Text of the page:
Department by department: all the government resignations so far in turbulent 48 hours

Which departments have lost ministers in the wake of the Pincher scandal?
Photo: REUTERS/Toby Melville/Pool/Alamy

By Civil Service World

06 Jul 2022

A wave of ministerial resignations has followed revelations about the prime minister's handling of misconduct allegations against former deputy chief whip Chris Pincher. Here is the department-by-department rundown of those who have departed so far.


Rishi Sunak, chancellor

Sunak was the first to announce his resignation, along with health secretary Sajid Javid, on Tuesday evening. He said he could "longer continue in good conscience" as chancellor.

John Glen, economic secretary and city minister

Glen said the recent events surrounding the poor handling of the appointment of Pincher as deputy chief whip and the "poor judgement" Boris Johnson had shown had made it "impossible to square continued service with my conscience".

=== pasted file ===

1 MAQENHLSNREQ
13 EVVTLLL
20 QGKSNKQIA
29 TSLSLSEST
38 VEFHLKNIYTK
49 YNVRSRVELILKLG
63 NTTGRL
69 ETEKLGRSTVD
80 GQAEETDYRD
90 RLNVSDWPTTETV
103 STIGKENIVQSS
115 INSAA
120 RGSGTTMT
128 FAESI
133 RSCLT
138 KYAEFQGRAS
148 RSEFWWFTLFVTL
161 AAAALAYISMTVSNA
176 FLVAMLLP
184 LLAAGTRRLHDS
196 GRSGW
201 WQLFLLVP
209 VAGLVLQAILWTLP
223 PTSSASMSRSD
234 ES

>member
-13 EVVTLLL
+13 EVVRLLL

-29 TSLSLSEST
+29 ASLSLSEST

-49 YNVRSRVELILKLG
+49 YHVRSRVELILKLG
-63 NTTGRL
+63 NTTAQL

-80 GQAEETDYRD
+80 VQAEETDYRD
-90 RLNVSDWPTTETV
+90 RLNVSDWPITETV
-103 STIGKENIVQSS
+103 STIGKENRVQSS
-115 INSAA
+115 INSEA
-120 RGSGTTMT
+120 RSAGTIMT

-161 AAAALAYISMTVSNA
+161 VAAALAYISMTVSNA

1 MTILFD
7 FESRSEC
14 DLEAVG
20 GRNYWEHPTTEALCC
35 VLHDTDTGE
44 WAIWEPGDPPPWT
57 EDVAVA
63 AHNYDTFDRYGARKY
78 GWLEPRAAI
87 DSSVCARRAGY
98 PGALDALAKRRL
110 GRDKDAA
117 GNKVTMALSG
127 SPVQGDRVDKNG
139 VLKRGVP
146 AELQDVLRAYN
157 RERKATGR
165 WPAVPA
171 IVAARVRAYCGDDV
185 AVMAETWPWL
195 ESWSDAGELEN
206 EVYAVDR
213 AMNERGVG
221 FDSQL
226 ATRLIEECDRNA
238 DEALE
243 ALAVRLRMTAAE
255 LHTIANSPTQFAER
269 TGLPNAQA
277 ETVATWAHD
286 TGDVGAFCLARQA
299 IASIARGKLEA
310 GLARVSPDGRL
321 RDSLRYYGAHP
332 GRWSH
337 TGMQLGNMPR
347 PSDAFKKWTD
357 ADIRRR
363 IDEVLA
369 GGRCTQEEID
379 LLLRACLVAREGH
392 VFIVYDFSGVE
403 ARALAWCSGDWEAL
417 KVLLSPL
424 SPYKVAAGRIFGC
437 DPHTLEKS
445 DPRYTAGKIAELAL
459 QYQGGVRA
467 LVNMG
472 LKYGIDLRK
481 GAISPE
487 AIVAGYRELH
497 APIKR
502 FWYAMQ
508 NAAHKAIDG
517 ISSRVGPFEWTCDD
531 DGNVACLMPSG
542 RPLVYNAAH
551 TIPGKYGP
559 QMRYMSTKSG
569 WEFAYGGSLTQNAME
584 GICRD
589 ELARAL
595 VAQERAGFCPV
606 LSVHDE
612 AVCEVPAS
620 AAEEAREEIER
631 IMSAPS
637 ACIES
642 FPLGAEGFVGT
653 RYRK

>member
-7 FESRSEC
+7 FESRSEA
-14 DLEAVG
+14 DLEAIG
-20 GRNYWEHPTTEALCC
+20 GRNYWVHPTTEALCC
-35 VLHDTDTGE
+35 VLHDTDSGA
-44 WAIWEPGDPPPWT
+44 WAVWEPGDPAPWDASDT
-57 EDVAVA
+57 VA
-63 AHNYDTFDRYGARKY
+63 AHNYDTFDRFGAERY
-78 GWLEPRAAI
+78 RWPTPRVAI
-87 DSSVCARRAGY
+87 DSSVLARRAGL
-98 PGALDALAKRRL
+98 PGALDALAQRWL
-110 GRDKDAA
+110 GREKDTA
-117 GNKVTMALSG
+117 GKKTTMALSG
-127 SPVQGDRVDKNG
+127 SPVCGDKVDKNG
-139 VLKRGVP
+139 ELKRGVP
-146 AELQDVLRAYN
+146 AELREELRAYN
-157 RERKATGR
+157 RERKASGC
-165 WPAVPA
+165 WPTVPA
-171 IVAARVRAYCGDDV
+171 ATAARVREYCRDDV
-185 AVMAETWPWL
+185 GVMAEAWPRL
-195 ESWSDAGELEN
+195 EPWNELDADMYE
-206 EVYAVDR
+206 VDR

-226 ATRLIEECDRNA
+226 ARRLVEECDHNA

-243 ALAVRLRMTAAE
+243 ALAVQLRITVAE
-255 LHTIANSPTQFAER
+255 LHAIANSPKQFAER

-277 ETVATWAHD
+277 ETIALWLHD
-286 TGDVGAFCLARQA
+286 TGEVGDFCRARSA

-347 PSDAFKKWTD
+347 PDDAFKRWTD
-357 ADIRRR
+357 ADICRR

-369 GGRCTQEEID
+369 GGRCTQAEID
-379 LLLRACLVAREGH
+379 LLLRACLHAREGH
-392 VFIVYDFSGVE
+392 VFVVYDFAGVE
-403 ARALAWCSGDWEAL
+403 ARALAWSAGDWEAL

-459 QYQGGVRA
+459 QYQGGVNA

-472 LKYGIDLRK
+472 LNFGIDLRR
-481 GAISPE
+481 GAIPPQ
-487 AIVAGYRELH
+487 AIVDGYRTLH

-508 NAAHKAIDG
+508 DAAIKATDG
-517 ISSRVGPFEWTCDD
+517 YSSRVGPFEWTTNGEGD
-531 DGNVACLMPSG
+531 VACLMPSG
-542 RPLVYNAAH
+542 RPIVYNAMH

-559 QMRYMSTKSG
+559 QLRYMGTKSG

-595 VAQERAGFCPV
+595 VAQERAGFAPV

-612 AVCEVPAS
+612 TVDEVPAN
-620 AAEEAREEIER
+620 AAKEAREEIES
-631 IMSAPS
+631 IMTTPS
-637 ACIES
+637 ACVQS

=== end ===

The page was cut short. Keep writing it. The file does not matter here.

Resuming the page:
Helen Whately, exchequer secretary 

"There are only so many times you can apologise and move on," Whately said. "That point has been reached".

Craig Williams, PPS to the chancellor

Williams, who was PPS to the Chancellor, said he had given the PM the benefit of the doubt after the vote of confidence and "focus on rebuilding trust" but that had become "impossible".

Claire Coutinho, PPS

Coutinho said the country needs "a laser-like grip on reforming our public services" but the events of recent weeks and months "are preventing us from doing that".

James Davies, PPS

Davies said it is "increasingly impossible" to defend Johnson "in the face of the damaging allegations and perceptions that exist".

Gareth Davies, PPS

Treasury appointments:

Nadhim Zahawi, former education secretary, has replaced Sunak as chancellor. He has since told Johnson to "go now".

Department of Health and Social Care

Sajid Javid, health secretary

"The tone you set as a leader, and the values you represent, reflect on your colleagues, your party and ultimately the country... We may not always have been popular, but we have been competent in acting in the national interest. Sadly, in the current circumstances, the public are concluding that we are neither," Javid said of his party under Johnson.